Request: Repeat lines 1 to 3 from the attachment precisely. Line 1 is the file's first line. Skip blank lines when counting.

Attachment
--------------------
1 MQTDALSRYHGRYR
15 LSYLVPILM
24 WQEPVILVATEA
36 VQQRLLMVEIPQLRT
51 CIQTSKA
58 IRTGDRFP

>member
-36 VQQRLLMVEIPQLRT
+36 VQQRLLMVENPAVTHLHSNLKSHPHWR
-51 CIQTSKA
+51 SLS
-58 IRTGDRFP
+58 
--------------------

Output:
1 MQTDALSRYHGRYR
15 LSYLVPILM
24 WQEPVILVATEA